Let’s chat about 551 West 21st Street, a boutique new development whose sales office I visited last week.
My firm is marketing the property, but I am not.
This just-born project, one of many in the hopper for Sir Norman Foster of Foster & Partners,
One of my favorites
of his creations
was the addition
atop the original Hearst Building, known as the Hearst Tower.
He and his team are moving forward on any number of projects.
Another we know about is an RFR development in the East 50’s.
And there was a pretty remarkable one at 980 Madison, which never came to pass.
I have written about 50 UN Plaza, which, in this reviewer’s humble opinion, was not nearly as successful as what’s been delivered at 551 West 21st Street, despite a good deal of similar features.
Both feature prominent, sweeping River views.
Both feature limited unit numbers.
Both feature driveways that elicit some level of drooling.
Both feature attention to exterior window design – and
huge picture windows.
But the design palette here
more adventurous, exhibiting a desire, perhaps, to
embrace a contemporary-yet-throwback mentality.
These rooms are less urban and more of the oversized variety I just discussed in my “diatribe” post
on city vs. suburban.
If you look at this recent article on upcoming developments, so many boutique full-service buildings are
coming to market, each housing only
So much opportunity to test this hypothesis.
With West Chelsea
hub of this amazing construction, and with the High Line’s impact on residential living amongst galleries, we are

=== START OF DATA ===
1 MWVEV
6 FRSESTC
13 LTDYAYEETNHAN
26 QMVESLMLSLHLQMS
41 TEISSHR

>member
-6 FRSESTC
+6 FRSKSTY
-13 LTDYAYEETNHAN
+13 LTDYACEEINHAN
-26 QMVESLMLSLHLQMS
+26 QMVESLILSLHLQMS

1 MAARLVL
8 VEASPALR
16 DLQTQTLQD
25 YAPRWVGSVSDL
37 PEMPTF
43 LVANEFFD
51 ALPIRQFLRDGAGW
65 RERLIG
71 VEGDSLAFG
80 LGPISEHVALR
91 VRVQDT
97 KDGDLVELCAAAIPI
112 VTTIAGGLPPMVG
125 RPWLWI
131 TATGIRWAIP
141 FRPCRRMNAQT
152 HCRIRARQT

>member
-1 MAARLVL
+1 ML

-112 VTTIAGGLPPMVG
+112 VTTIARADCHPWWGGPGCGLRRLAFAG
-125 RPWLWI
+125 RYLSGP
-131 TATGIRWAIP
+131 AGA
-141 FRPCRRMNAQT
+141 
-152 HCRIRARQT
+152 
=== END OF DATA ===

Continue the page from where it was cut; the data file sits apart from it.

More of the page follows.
seeing things trading at incredible numbers.
These apartments warrant top dollar.
picture belies the warmth of this kitchen, the stunning herringbone flooring in all the public rooms, the richly designed smallest details – closets, built-ins, baths, and so on.
The three-bedrooms are over 3000 square feet, so we are talking about generous proportions in all the units. Contracts were
out and signed on many of the high floor units in just a few weeks.
Perhaps I enjoy this color palette, even the champagne-colored window detail that reads aglow into the units.
Or perhaps I just
prefer the Hudson River.
Cast Iron House
remarkable finishes and thought to
layouts, retrofitting the spaces into the old building, creating incredibly interesting duplexes.
from the 2nd floor units (which, with low ceilings,
are priced at $1600-$1700 per square foot),
the units have great room ceilings of 15′ or more.
amenities for as small a building as this are robust, to say the least.
one step removed from being private residence,
for which people are willing to pay much, much more.
we consider that a top-tier renovation would cost $500-$1000 per square foot, purchasing a Shigeru-Ban designed property at $1600-$2300 per square foot doesn’t seem that radical.
Now, the common charges are pretty high.
$2.40-2.80 per square foot.
That may have been a bit of a drag on pricing, but for the level of amenities, this may not be an issue right now.
white laquer cabinetry, white
marble counters, Gaggenau for the entire appliance package.
Fully pre-wired for a/v, and of course the double-height ceilings.
Really, ceiling height appears to be a signature of Ban’s design in the building.
Sliding walls by Schuco, radiant floors in the baths, a system to keep the outside out and the inside in for the sliding walls- and the massive outdoor terraces.
The Tribeca buyer is less concerned with views than with finishes, space, and location.
This should be a huge success.